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Pedophile ex-priest faces court date

August 24, 2011 |  6:17 pm

Photo: Michael Steve Baker, right, in court in 2007 with his attorney. Credit: Mel Melcon / Los Angeles Times Michael Stephen Baker, a former Roman Catholic priest convicted of molesting two boys, will be arraigned Friday as part of a motion filed by L.A. County prosecutors to have Baker committed to a state hospital indefinitely after completing his prison sentence.

Baker, who has served more than five years of a 10-year prison sentence for his 2007 conviction, was scheduled to be released Aug. 18. The petition, filed the same day with L.A. County Mental Health Court, means he will continue to be held while a judge reviews the case, said Deputy Dist. Atty. Tracy Watson.

Prosecutors will argue that Baker can be committed under a law that seeks to more stringently keep tabs on sexual offenders and reduce the risk of recidivism, Watson said.

Passed overwhelmingly by voter initiative in 2006, the law mandated evaluations for thousands more sex offenders than in the past to determine whether their conditions warrant hospitalization after criminal sentences have been served.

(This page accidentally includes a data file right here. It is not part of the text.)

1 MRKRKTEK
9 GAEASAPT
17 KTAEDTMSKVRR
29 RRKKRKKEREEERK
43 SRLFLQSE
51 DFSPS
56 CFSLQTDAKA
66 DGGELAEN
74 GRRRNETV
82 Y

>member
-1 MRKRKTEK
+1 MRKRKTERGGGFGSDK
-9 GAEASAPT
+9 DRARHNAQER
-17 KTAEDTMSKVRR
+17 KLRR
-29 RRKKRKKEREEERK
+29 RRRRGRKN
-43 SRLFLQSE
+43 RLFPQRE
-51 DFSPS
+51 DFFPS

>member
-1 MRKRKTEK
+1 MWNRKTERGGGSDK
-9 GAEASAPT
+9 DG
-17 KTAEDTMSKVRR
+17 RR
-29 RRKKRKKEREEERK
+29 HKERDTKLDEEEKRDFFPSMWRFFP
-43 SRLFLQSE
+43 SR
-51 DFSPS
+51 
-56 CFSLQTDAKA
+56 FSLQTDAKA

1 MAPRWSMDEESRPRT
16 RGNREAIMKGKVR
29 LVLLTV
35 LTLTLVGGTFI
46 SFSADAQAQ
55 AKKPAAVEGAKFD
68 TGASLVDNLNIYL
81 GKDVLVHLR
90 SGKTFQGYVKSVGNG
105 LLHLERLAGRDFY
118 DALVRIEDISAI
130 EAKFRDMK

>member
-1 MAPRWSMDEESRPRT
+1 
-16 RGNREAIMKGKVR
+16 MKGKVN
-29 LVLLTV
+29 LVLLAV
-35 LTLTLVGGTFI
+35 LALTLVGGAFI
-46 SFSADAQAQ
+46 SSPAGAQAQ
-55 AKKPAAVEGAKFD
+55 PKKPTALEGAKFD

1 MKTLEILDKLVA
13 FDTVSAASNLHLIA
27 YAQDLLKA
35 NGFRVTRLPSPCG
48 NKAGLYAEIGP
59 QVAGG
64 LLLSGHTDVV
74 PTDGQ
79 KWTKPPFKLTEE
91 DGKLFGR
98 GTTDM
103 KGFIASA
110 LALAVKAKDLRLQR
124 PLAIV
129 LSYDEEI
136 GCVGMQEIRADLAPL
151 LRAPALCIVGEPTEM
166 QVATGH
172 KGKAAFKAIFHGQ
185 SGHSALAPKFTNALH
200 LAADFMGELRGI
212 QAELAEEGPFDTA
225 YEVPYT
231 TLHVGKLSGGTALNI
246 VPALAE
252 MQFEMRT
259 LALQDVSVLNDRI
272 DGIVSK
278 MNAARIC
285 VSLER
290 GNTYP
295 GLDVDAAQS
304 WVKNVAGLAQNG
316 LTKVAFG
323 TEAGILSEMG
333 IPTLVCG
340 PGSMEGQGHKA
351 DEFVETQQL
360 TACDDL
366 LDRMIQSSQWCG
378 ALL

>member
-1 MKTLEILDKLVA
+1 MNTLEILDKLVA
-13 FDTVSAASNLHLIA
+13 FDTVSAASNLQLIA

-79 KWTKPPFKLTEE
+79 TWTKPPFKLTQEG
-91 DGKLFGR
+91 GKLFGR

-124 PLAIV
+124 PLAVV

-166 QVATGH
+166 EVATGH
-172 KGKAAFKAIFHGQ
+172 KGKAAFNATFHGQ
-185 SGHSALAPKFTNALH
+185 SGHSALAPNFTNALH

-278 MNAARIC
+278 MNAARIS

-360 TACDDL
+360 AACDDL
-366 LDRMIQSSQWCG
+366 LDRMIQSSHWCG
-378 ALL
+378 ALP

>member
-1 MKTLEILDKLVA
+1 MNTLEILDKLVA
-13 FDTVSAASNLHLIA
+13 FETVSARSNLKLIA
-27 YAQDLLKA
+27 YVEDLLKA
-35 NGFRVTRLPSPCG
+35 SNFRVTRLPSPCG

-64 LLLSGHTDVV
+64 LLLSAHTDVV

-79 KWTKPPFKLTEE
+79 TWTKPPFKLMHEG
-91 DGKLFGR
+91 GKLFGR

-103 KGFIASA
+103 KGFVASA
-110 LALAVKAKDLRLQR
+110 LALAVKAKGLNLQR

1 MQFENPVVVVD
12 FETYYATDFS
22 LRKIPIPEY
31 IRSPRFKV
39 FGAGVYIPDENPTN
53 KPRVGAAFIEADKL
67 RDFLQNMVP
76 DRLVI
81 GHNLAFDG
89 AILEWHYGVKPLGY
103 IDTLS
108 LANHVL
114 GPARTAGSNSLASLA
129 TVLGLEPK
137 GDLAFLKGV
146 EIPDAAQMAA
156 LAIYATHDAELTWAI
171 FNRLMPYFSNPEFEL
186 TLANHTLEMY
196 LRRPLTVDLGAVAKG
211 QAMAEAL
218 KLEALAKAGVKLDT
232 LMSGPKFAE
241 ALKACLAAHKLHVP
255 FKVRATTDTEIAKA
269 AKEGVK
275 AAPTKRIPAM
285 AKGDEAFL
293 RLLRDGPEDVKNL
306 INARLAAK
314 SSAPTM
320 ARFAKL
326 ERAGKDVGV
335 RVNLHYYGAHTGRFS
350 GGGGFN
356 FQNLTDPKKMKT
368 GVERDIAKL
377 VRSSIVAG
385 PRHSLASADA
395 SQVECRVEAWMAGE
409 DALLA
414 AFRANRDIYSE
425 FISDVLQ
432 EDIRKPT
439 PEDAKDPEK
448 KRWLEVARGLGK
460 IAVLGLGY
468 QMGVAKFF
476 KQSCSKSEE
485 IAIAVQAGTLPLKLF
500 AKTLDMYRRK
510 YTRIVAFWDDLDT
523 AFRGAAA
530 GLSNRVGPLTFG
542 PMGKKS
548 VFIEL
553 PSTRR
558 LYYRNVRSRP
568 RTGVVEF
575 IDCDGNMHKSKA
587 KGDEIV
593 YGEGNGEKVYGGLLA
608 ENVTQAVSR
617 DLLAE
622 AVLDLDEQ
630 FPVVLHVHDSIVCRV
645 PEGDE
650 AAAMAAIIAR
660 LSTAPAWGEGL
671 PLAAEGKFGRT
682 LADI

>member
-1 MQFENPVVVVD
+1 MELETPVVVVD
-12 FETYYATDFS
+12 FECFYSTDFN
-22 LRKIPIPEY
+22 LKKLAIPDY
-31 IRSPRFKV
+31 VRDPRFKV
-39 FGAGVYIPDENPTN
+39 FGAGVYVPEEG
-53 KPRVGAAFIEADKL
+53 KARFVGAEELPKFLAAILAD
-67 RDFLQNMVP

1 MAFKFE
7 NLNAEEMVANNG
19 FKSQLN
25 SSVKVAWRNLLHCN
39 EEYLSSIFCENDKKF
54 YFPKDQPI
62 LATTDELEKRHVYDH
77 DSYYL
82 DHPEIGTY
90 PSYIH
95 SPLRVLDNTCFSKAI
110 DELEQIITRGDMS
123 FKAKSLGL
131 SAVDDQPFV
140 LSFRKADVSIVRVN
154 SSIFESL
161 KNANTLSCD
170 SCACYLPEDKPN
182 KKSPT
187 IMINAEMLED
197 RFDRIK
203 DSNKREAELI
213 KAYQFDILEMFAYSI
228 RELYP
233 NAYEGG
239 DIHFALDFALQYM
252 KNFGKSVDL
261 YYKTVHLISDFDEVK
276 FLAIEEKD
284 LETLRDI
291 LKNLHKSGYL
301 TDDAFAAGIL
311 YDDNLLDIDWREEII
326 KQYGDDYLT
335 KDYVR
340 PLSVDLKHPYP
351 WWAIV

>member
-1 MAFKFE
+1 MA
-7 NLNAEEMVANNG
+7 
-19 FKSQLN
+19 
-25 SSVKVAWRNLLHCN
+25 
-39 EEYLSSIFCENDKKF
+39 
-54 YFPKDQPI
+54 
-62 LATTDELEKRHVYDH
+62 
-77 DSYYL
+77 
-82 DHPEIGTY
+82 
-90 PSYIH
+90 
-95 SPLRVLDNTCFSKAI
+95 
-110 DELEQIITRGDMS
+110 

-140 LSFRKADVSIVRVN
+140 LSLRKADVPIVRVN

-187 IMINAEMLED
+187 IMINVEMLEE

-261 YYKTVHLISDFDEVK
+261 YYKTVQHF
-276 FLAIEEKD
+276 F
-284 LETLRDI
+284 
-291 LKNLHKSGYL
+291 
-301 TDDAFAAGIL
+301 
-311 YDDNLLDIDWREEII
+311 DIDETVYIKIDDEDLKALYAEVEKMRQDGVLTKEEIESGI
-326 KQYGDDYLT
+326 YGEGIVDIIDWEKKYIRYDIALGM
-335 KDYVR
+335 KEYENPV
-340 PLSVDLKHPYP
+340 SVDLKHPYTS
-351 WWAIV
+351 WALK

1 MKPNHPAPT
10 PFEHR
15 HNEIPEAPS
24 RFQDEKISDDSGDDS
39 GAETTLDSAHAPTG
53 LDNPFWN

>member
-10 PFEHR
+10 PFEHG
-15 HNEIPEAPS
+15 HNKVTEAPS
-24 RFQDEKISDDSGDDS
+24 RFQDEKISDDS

Lawyers for Baker filed a motion Wednesday to have the petition dismissed. If they are successful, Baker would be released on parole.

If the petition is not dismissed, the former priest will face a jury trial that will determine whether he should be committed for treatment.

Authorities have said that Baker ranks among the Los Angeles Archdiocese's most prolific child molesters.

He allegedly abused more than 20 youngsters in his 26 years as a priest and had confessed his problem to Cardinal Roger M. Mahony in 1986. Instead of alerting police, Mahony, who was then a bishop, sent Baker to a treatment center in New Mexico and later reassigned him to a series of other parishes,  where he allegedly victimized other children.

Baker was first charged with more than a dozen crimes against young men in 2002 but the charges were voided by the U.S. Supreme Court. The court ruled that California lacked the power to retroactively extend deadlines to prosecute older crimes, known as statutes of limitations.

The decision wiped out hundreds of potential criminal prosecutions, and left largely to civil lawyers the task of determining the nature and extent of other sexual abuse allegations.

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-- Ricardo Lopez

Photo: Michael Stephen Baker, right, appears in court in 2007 with his attorney. Credit: Mel Melcon / Los Angeles Times

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